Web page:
Wilkins, John, A discovery of a new world : or a discourse tending to prove, that 'tis probable there may be another Habitable World in the Moon ; with a discourse concerning the Probability of a Passage thither; unto which is added, a discourse concerning a New Planet, tending to prove, that 'tis probable our earth is one of the Planets

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[61. PROP. VII. Tis probable that the Sun is in the Gentre of the World.]
[62. PROP. VIII. That there is not any ſufficient reaſon to prove the Earth incapable of thoſe mo-tions which Copernicus aſcribes un-to it.]
[63. Provebimur portu, terræque, verbeſq; recedunt.]
[64. PROP. IX. That it is more probable the Earth does move, than the Sun or Heavens.]
[65. PROP. X. That this Hypotheſis is exactly agreeable to common appearances.]
[66. Quicunq; ſolam mente præcipiti petit]
[67. Brevem replere non valentis ambitum, # Pudebit aucti nominis.]
[68. FINIS.]
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That the Moon May be a World.
Ariſtarchus, Philolæus, and Copernicus, with
many other later Writers, who aſſented unto
their Hypotheſis;
ſo Foach. Rhelicus, David
Origanus Lansbergius, Guil.
Gilbert, and (iſ I
Apologia
pro Galli-
læo.
may believe Campanella) Innumeri alii Angli &

Galli, Very many others, both Engliſh and
French, all who affirm’d our Earth to be one
of the Planets, and the Sun to be the Centre of
all, about which the Heavenly Bodies did
move.
And how horrid ſoever this may ſeem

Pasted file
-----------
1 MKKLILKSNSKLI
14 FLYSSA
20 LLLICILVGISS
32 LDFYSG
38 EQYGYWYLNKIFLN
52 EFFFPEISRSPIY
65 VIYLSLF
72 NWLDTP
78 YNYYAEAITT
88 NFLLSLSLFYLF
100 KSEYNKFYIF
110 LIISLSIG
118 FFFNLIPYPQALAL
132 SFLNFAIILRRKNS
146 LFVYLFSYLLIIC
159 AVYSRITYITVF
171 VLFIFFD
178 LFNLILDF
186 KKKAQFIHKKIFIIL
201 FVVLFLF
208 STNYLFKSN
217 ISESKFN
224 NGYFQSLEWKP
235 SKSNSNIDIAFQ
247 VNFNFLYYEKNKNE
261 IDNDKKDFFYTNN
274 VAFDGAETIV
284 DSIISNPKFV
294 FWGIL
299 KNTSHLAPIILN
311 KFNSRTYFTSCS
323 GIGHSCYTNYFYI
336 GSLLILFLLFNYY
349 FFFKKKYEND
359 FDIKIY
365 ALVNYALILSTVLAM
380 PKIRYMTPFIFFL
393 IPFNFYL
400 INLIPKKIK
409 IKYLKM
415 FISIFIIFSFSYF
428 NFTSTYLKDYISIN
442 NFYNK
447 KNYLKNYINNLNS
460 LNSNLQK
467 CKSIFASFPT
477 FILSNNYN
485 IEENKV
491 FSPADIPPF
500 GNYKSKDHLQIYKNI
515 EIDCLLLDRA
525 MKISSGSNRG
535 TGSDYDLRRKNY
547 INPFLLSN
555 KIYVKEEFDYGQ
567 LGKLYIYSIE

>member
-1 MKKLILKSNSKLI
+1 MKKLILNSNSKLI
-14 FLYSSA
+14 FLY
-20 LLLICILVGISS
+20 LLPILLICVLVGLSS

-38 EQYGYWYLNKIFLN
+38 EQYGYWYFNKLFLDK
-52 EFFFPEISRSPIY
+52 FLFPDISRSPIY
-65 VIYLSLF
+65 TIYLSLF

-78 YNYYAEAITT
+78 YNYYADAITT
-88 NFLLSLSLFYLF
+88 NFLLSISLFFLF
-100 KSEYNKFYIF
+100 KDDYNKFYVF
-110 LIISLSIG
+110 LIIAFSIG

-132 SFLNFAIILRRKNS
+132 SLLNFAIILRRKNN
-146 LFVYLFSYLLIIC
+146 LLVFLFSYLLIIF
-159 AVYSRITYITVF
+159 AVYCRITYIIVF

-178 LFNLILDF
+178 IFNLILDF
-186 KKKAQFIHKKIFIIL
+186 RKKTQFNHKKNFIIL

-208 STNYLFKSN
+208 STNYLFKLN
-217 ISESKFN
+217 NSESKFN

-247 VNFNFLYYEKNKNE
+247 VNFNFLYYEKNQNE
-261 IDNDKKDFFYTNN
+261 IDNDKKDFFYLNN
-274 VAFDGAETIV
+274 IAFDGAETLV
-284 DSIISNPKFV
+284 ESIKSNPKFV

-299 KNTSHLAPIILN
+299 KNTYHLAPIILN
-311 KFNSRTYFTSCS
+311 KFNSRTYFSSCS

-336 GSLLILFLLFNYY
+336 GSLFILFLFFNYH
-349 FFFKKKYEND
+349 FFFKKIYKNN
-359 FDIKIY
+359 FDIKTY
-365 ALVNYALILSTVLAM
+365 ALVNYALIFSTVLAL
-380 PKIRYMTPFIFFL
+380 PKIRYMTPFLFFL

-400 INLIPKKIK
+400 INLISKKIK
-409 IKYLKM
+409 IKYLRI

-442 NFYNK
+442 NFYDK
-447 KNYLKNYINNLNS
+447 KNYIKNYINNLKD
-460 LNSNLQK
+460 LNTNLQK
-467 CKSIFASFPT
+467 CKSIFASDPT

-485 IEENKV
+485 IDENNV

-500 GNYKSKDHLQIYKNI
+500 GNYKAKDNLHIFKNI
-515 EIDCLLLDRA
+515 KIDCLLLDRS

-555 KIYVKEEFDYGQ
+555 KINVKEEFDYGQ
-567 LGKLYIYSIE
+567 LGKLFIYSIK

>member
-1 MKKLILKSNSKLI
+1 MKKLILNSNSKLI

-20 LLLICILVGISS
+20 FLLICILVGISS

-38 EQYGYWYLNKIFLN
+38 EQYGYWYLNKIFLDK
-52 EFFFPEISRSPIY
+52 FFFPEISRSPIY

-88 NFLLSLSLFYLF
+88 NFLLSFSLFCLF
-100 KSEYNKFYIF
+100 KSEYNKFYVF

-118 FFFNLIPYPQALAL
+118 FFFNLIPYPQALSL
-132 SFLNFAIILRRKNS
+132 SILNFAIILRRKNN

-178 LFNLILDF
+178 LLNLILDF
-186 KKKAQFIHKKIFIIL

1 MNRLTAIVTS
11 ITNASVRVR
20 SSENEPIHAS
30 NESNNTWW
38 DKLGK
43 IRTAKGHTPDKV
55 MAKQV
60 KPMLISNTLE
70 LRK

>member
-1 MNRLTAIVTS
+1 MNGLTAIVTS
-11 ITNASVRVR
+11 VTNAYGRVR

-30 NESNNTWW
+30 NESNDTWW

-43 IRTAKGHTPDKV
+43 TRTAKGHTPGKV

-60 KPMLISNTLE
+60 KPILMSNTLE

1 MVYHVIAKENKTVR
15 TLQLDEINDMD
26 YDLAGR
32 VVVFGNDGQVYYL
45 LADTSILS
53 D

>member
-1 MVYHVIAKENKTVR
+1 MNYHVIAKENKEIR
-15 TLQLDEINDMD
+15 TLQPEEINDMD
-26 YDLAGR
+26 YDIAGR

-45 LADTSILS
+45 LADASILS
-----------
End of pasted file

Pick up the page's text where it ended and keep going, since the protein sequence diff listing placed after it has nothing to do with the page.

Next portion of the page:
at firſt, yet is it likely enough to be true, nor
is there any Maxim or Obſervation in Op-
ticks (ſaith Pena) that can diſprove it.
Now iſ our Earth were one of the Planets,
(as it is according to them) then why may not
another of the Planets be an Earth.
Thus have I ſhewed you the Truth oſ this
Propoſition.
Before I proceed farther, ’tis
requiſite that I inform the Reader, what Me-
thod I ſhall follow in the proving of this chief
Aſſertion, that there is a World in the Moon.
The Order by which I ſhall be guided, will
be, that which Ariſtotle uſes in his Book, De
Mundo, (if that Book were his.)
Firſt, Πξι τμ άν alp2; μτñ of thoſe chief parts
which are in it;
not the Elementary and Æthe-
real (as he doth there) ſince this doth not be-
long to the preſent Queſtion, but of the Sea
and Land, &
c. Secondly, Πρτ άμτιυτ παυΠν, of
thoſe things which are Extrinſical to it, as the
Seaſons, Meteors, and Inhabitants.

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